The most successful program for addiction is one addict sharing with another addict, and together they keep themselves sober or clean. The principle is that people who don’t have the disease of addiction can understand so little about how addicts behave. I began to apply elements of that to my observations of behavior in divided societies, first with the Northern Irish, whom I worked with in the 1970s and ’80s. Then I began to examine and document the transition from apartheid to democracy in South Africa in the ’90s. It became apparent to me that the behavior of South Africans on both sides of the apartheid divide was eerily similar to behaviors I had come across among Catholic nationalists and Protestant unionists in Northern Ireland.

In 1997, I got President Mandela to invite all the negotiators from Northern Ireland to meet with the chief negotiators of all the parties in the South Africa settlement of 1994. The South Africans shared how they emerged from conflict, how there was growing consensus on both sides that violence would lead not to victory but stalemate, and that whatever South Africa was left behind would be so economically destroyed it would take generations to redevelop.

How did the Northern Irish react?

When they were listening to what the South Africans went through and the obstacles they had to overcome, they began to nod their heads in identification, saying, “We faced some of the same types of problems, and gee, the way you approach them reminds me of the way we approach them, too.” There evolved a terrific learning and sharing process, which the Northern Irish took back to Northern Ireland. To this day, they continue to say how grateful they are for what the South Africans did for them — how they helped them.

So you’re harnessing the snowball effect?

Well, in 2007, at a conference at Tufts University called Iraq: The Way Forward, I asked the organizers to consider asking some Northern Irish and South Africans to attend. I wanted to set up an experiment to see if I could get any balls moving between the Northern Irish, the South Africans, and the Iraqis. Everyone kind of laughed at the idea. What would blacks from South Africa and people from Northern Ireland have to tell Muslims half a world away? So the Northern Irish, and South Africans, sat with Iraqis one-on-one.

Afterwards, we asked the Iraqis — and this was around the time of the big spike of sectarian violence — whether a meeting among Shia and Sunni parties and the chief negotiators from Northern Ireland and South Africa might be helpful. They said they thought it might be. That resulted in a meeting in Helsinki with 16 Iraqis from Shia and Sunni parties and 4 chief negotiators from Northern Ireland and South Africa. Before they got down to business, the Northern Irish and South Africans shared the narratives of their conflicts and the obstacles they faced, how they had failed, and how they had found ways to overcome those obstacles. Again, you could see the Iraqis beginning to nod their heads in identification.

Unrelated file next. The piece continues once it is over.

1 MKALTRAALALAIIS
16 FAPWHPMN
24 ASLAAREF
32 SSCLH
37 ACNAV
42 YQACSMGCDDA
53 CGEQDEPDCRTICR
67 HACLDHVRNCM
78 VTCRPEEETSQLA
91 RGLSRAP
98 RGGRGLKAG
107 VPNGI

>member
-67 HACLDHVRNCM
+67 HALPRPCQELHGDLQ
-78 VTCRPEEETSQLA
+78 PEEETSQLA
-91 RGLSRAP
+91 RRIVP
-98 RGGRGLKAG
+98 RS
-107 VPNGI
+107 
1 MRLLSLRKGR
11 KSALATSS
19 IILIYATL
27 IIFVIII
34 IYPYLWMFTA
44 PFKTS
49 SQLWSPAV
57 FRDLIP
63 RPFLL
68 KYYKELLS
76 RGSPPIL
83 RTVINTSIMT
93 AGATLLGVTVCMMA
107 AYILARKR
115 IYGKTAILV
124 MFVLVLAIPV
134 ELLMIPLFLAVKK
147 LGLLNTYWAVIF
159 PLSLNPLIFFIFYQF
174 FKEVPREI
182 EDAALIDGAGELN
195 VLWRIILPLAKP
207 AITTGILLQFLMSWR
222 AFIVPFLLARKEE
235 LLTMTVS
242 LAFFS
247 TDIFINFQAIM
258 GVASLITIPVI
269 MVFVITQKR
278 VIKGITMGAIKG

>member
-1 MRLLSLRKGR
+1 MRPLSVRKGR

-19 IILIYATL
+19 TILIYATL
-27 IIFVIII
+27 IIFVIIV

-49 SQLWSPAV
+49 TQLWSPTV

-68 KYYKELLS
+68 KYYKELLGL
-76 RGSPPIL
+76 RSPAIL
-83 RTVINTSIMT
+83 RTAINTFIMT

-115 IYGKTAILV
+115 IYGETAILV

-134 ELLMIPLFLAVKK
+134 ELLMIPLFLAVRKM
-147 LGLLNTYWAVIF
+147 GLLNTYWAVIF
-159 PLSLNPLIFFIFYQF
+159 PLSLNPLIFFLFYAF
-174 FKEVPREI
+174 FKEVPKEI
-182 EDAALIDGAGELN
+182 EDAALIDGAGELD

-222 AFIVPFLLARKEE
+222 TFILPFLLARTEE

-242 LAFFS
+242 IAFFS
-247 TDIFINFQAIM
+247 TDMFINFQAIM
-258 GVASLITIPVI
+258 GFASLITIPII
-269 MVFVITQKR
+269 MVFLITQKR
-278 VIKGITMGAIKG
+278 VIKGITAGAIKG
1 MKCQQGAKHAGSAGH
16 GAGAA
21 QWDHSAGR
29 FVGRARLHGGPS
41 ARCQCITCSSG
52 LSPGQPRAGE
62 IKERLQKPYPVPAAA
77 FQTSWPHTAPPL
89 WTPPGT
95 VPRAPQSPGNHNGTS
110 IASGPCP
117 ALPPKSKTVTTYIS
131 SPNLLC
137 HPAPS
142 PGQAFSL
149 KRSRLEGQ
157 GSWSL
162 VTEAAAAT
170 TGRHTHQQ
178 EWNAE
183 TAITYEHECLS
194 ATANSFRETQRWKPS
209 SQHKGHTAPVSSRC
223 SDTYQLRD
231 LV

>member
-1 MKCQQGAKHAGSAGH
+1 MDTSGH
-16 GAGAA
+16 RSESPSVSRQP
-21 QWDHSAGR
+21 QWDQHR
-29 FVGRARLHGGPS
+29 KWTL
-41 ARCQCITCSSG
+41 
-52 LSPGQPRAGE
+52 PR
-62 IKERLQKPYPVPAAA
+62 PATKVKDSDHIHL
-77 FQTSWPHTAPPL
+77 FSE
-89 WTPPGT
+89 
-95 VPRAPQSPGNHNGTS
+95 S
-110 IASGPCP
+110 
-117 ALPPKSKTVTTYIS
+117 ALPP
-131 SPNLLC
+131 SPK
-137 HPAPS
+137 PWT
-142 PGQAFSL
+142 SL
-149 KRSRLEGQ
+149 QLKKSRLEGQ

How can reconciliation truly take hold?

Reconciliation is a word that is bandied about in Iraq to the point where it’s meaningless, overused and abused. In terms of there being reconciliation between Shias and Sunnis, among Arabs and Kurds, one can put not just a huge question mark, but a zillion question marks behind it. Is it likely to happen in the next 10 to 20 years? The answer is likely no. The question for me is not whether there will be reconciliation, but whether there will be at least a consensus that they will try and work out their problems without using violence.

What will you be speaking about at the BU conference?

Iraq is a country with a fifth of its population in exile or displaced, and we have this continuous feed of news that things are getting better. They’re certainly better than they were at the height of the sectarian war in 2006 and 2007, but that is because most of Baghdad has been ethnically cleansed. Sectarian war is about cleaning out areas. It’s about territory. Studies strongly suggest that two-thirds of the reduction in violence attributed to the surge can in fact be attributed to the end of ethnic cleansing, because there were no more Shias to be moved out of Sunni areas and no more Sunnis to be moved out of Shia areas. They were dead or had fled.

But every day there are killings due to political reasons that don’t make news in the United States because it’s Iraqi killing Iraqi, because American eyes are already on Afghanistan, where the government is getting ready to make the same mistakes over again. It saddens me to see what Obama is doing in Afghanistan, but we’ll see. I want to believe.

The Institute for Philosophy and Religion two-day justice conference Reconciliation, Moral Obligation, and Moral Reconstruction in the Wake of Conflict will take place in the Photonics Center Colloquium Room, ninth floor, 8 St. Mary’s St. Opening remarks are at 1 p.m., Friday, March 20. The conference’s second day begins at 9 a.m. on Saturday, March 21.

Caleb Daniloff can be reached at cdanilof@bu.edu.

Article originally published at BU Today.